We Cannot Serve both God and False Gods

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The WORD in other words (2022) by Fr Sonny De Rivera SVD (Rome)

Saturday 31st Week in Ordinary Time

“No servant can serve two masters: for either he will hate the one and love the other, or else he will hold to one and despise the other. You cannot serve God and mammon.” (Luke 11, 16) At first glance, this verse is clear and easy to understand. But the last part screams loud, what is that mammon thing?

The end of this verse, commonly interpreted as “you cannot serve both God and money,” falls short of its meaning. Mammon goes beyond money. It is defined as materialism and worldly gain, a false god having an evil influence.

How do we know if we are serving this false god? Well, let us fact check these situations if they ring true in our lives: worry and anxiety over money, money mismanagement, consistent financial lack, (“I don’t ever have enough”), impulse buying, stinginess (which is often exemplified by not wanting to donate or tithe), greed, an excessive desire to acquire or possess, discontentment and exaggerated emphasis on money.

Most of us would have succumbed to at least one of these situations at some stage in our lives. If we desire to gain trust with God, we need to set our priorities straight. There is no place and no chance for putting God and mammon on an equal level. But occasionally we are self-centered. We surround ourselves with worldly and pleasurable knick-knacks and junk, forgetting the words of Christ that where our treasure is, there our heart will also be. We cannot serve both God and mammon. Each of us must choose.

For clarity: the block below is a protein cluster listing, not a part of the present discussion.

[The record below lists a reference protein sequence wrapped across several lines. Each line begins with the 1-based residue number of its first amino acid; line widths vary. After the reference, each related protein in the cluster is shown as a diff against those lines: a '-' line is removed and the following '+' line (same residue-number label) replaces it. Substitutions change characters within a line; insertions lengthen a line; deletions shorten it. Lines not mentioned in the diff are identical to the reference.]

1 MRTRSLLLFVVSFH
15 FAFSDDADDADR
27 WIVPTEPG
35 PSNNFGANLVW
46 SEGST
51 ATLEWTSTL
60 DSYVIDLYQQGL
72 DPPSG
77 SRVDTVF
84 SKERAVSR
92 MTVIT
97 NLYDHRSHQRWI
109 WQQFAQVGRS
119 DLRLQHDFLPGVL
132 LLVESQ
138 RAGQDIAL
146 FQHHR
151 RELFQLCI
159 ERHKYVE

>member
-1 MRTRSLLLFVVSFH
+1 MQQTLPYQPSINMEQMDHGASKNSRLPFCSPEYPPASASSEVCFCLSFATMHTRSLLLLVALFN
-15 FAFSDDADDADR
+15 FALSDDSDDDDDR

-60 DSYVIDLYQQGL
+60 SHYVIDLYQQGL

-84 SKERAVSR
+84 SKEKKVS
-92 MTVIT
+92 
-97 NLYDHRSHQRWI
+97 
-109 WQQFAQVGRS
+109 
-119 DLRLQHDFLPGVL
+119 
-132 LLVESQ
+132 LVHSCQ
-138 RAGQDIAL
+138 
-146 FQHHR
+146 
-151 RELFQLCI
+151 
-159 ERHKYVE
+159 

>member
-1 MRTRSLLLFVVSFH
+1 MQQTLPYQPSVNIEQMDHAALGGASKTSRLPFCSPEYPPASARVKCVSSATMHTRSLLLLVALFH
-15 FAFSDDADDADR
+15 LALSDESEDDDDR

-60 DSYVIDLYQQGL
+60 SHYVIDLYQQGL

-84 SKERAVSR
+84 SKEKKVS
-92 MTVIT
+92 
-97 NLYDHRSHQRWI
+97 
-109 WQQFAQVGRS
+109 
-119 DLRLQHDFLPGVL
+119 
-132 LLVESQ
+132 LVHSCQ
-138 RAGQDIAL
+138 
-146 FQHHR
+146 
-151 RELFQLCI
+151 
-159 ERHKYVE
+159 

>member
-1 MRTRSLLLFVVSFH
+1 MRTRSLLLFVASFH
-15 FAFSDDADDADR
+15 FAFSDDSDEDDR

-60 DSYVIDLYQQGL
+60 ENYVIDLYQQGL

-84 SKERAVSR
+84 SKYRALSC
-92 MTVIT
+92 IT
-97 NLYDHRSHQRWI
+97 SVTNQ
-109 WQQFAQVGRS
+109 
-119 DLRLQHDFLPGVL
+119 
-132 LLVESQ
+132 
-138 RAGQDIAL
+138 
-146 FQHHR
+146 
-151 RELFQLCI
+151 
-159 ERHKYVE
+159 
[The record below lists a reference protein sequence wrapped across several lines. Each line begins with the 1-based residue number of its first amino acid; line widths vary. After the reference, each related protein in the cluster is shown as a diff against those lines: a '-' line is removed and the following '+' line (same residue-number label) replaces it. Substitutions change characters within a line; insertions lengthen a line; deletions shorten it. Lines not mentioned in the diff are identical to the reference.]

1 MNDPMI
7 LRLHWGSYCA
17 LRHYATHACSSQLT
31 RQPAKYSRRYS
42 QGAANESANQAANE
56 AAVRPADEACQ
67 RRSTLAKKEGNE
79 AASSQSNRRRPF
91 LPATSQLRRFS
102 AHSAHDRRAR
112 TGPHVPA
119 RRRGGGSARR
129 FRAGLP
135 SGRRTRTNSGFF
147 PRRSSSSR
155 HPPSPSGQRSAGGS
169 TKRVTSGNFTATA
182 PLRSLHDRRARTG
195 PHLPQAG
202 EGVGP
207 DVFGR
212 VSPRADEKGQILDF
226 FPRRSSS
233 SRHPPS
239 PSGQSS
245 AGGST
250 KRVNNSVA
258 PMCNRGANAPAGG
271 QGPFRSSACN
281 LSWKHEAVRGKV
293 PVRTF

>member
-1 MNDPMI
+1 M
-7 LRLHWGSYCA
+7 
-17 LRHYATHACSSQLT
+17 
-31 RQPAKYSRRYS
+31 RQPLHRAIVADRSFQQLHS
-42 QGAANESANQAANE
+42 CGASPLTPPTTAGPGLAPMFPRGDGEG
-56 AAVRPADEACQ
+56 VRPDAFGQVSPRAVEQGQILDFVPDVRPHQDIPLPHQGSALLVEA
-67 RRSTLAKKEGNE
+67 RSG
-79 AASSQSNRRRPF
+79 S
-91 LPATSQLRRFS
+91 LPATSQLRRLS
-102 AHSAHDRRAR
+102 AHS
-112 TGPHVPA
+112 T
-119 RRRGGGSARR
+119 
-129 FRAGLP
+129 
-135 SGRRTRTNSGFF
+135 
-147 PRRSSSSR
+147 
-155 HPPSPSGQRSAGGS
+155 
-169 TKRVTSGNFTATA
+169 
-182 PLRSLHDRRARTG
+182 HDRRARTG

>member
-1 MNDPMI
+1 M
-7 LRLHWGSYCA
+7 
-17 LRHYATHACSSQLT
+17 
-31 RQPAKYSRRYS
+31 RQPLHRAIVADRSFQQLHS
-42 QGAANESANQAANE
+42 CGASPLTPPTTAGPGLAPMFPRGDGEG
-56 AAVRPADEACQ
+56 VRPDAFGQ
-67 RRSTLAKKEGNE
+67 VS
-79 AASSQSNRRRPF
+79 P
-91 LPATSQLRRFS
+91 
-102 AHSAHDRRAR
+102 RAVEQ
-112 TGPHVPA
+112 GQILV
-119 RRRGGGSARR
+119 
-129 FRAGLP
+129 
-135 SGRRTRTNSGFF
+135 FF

The Washington Post published an article that enumerated the seven most important lessons we can learn from happy people. One of them is: You must live in the here and now. Goals are essential but don’t miss out on what is happening today.

In the here and now, we are asked to choose God instead of mammon. However, it is easier to make a case for being selfish and choosing pleasure if you live the here and now. Choosing God over mammon requires seeing and choosing beyond the present moment. This means that we select our neighbor instead of ourselves; we choose our integrity instead of comfort and pleasure. We choose to have open hands, not closed fists, to guaranteomfort and pleasure. We choose to have open hands, not closed fists, to guarantee our future and success.

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